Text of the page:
Army Spc. Mary Jane Jaenichen, 20, Temecula
Mary Jane Jaenichen served for four years in the Marine Corps ROTC at El Camino High School in Oceanside. She loved the beach and hanging out with friends but, especially, she loved the drill team.
When instructors yelled questions and the team shouted back, Jaenichen, who was about 5 feet 3, “would always scream loud,” said her friend Emily Ricci. “And everyone would laugh because she was so short and skinny. But she had so much power behind her voice.”
It is the memory of that enthusiasm, of a young woman with a soft heart and a strong will, that her friends and family now treasure.
Jaenichen, 20, died of a noncombat-related injury May 9 in Iskandariya, Iraq, south of Baghdad, according to the Department of Defense, which has not released details of an ongoing investigation. It was her only tour of Iraq.
The 2006 graduate had signed up for the Army Reserve at age 17 with the promise of a military-funded college education. She attended boot camp between her junior and senior years.
At the time of her death, she was assigned to the Brigade Troops Battalion, 2nd Brigade Combat Team, 3rd Infantry Division at Ft. Stewart, Ga.
Her father, Alfred Alan “Jay” Jaenichen of Santa Ana, who recently retired as a Marine master sergeant, said she was serving as a military police officer at a “detainee holding area” -- a prison.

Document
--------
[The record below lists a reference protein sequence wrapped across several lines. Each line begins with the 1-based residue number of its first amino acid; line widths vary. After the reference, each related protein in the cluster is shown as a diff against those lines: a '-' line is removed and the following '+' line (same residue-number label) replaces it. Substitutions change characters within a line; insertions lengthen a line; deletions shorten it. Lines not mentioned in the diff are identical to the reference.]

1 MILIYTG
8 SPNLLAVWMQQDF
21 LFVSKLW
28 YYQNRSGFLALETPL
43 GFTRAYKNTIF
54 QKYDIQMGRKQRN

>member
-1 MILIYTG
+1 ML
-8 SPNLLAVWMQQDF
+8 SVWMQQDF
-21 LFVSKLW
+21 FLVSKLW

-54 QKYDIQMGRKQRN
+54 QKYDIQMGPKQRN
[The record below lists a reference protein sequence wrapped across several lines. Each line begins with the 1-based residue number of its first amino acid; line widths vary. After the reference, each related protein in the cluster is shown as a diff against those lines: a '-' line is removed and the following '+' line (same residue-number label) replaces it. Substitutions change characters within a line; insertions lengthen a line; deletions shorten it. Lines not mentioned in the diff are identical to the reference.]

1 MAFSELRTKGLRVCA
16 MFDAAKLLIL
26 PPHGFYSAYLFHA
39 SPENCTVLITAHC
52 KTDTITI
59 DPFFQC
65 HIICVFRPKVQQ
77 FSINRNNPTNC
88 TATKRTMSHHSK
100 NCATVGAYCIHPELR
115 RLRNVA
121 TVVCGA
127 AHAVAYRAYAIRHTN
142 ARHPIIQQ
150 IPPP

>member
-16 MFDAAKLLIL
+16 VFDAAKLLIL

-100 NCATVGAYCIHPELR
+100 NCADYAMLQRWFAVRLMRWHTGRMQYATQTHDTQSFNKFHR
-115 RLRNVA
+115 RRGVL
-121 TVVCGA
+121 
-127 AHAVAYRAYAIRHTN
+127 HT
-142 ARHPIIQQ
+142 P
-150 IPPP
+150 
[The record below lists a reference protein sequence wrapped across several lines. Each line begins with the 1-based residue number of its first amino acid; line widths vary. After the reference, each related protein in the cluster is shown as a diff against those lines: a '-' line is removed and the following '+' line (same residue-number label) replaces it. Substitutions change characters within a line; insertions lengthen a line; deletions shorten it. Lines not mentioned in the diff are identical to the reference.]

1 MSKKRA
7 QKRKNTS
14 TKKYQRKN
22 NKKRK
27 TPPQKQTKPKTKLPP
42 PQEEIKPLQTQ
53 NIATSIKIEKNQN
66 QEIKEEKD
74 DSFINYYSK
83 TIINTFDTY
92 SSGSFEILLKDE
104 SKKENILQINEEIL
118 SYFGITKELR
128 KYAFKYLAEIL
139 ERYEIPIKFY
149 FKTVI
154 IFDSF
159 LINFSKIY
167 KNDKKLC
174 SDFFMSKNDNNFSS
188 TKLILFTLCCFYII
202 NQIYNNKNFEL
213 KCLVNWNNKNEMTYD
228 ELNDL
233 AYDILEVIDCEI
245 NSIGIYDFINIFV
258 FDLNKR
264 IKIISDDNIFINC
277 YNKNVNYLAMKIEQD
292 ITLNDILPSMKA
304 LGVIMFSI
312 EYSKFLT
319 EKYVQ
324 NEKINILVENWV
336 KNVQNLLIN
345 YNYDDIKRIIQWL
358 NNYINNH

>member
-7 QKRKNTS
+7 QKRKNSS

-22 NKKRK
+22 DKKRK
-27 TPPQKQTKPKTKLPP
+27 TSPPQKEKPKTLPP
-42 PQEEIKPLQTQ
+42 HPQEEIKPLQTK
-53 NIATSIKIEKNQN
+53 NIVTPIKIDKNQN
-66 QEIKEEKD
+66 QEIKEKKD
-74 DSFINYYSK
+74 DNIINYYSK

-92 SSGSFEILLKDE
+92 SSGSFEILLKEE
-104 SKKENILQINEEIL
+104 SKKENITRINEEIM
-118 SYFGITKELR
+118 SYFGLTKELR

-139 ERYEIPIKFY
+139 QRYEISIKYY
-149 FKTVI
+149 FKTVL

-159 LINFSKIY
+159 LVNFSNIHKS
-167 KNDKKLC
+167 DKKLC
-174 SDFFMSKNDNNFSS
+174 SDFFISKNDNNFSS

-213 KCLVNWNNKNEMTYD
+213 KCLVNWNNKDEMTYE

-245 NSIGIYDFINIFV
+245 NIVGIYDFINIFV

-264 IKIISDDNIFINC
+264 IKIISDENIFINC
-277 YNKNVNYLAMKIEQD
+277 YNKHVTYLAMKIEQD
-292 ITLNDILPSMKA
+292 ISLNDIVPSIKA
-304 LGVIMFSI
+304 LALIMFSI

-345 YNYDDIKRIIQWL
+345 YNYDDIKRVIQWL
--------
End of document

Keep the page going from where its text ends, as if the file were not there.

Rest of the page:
He said it was hard for her: “The detainees were young kids -- 17, 16 -- and they’d be there crying. She told me, ‘I’d like to comfort them, but knowing why they’re there, I couldn’t do it.’ ”
At his daughter’s request, he sent her coloring books and stuffed animals to distribute to children.
Born in Fallbrook, Mary Jane Jaenichen lived with her mother, Julieta, in Temecula, and, after her parents divorced when she was 11, visited her father and stepmother every other weekend, her father said.
While in Iraq, one comfort was a stuffed doll from home -- a 2-foot-tall Elmo, the lovable Sesame Street figure with the red fur and goofy smile.
“She said she was always saving Elmo from the rest of the squad,” her father said. “The guys in her unit would pin him to the dart board. They would hide him. Once they taped him to the front of her Humvee. They would pick on Elmo just to pick on her. . . . But mostly it was in fun.”
On her belt loop, Jaenichen wore a brass medallion, a religious token from her mother’s Filipino family that her father had worn during the seven months he had served during Operation Desert Storm. “Now I understand some of the stuff you were going through,” she wrote him.
He said he treasures a Bible his daughter gave him, with a note saying, “You’ve done your time. Its time for me to protect the country.”
She was buried with a rifle volley salute May 24 at Eternal Hills Memorial Park in Oceanside. Her high school classmates turned out to mourn her.
In addition to her parents, Jaenichen is survived by two half sisters and two half brothers.